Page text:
Expressed in a different way: in “appreciation as perception” one can only appreciate. It seems impossible to experience a perception of appreciation that amounts to a negative evaluation. But in both the varieties of “appreciation as action” the evaluation might turn out negative (compared to some reference value).
Appreciation as Action (2)
The first item listed in the SOED (“The action of setting a money value upon; appraisement”) is from 1799. This item seems to be a specialization of the more general meaning found in item two (“The action of estimating; deliberate judgement”), producing a new meaning: the estimating is here only about monetary value.
Appreciation as a Level of Value
The fourth item (“Adequate or high estimation”) is from 1650. We may call this a “level” or a “quantity” type of estimation. Another way to look at it would be to call it a “result”, since it is the outcome of the event of estimating or deliberating.
This type of appreciation seems to be a “continuation” of “appreciation as perception”. For in “appreciation as perception” one experiences internally a sense of appreciation, while in “appreciation as a level of value” one expresses it outwardly in some way.
So to express it outwardly, one might then, for example, use a simple exclamation (“Wonderful!”; “Wunderbar!”), or, perhaps, use a more elaborate statement (“This exquisite painting is undoubtedly one of Renoir’s finest accomplishments!”).
Appreciation as an Increase in Value
The fifth item (“Rise in exchangeable value”) is from 1789. Here we are then talking about a positive difference in value, as compared to a previous level of value. This could also be thought of as a “result”, for such a positive difference in value still has to be estimated, or calculated.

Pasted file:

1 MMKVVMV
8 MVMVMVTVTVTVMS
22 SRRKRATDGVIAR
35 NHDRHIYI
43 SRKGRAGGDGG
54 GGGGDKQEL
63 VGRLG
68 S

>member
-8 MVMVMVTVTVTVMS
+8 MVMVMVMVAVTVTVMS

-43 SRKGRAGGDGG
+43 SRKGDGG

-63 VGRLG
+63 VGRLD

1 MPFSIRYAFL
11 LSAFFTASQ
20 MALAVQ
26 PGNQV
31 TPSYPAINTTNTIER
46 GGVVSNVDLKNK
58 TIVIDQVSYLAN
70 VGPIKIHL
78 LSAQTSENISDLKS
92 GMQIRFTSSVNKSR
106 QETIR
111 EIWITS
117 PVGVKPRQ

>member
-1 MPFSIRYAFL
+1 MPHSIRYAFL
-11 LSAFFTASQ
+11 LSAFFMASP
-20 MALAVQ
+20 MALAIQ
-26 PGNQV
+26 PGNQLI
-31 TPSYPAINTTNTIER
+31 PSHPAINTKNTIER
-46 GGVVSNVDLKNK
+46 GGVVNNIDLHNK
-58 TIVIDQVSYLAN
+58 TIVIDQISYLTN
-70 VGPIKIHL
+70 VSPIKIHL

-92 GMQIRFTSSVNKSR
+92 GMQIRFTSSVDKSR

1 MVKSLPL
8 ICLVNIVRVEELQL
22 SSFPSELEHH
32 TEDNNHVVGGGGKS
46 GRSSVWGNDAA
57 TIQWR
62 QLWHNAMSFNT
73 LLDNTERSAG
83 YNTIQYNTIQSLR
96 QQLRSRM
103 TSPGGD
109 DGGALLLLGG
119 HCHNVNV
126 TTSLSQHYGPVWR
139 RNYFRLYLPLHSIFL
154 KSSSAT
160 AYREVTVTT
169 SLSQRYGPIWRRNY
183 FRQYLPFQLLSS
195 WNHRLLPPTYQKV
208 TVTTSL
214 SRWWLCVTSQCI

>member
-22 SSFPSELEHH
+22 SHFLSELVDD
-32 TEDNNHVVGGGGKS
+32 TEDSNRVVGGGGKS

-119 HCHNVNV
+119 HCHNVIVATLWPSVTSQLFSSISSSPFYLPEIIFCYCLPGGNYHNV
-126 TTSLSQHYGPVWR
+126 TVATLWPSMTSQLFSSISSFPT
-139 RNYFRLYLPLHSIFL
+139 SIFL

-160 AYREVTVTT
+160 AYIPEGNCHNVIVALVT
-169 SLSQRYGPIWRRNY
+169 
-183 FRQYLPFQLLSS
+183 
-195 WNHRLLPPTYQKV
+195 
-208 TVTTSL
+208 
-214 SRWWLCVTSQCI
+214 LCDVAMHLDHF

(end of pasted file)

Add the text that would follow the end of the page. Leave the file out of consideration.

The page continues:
So as we have seen, the word “appreciation” can be understood in four basic ways: as perception, as an action, as a level of value, or as an increase in value.
Alternatively, by using the category of “results” instead of “level of value” and “increase in value”, the word “appreciation” can be thought of in three basic ways: as perception, as an action, or as a result.
Coming up, in later posts, I will try to answer questions such as: How shall I, as a student of the art of using the Law of Attraction effectively, understand the word “appreciation” in my daily exercises and practice? Is that word merely about cognitive evaluation and deliberate judgment, or is it about emotions (and feelings) as well?
- The order of these five meanings is a mystery to me. For in the Introduction the editors say that (Little 1973, p. xiii): “The meanings are arranged with as strict regard as possible for their appearance in order of time.” So why is the oldest meaning in the middle (item 3; 1350-1450) and the two newest meanings at the very beginning (item 1; 1799) and at the very end (item 5; 1789)?
- Little, William, et al. (1973), The Shorter Oxford English Dictionary on Historical Principles. Third Edition. Oxford: Clarendon Press. [Link to book]
- McArthur, Tom and Feri McArthur, eds. (1992), The Oxford Companion to the English Language. Oxford and New York: Oxford University Press. [Link to book]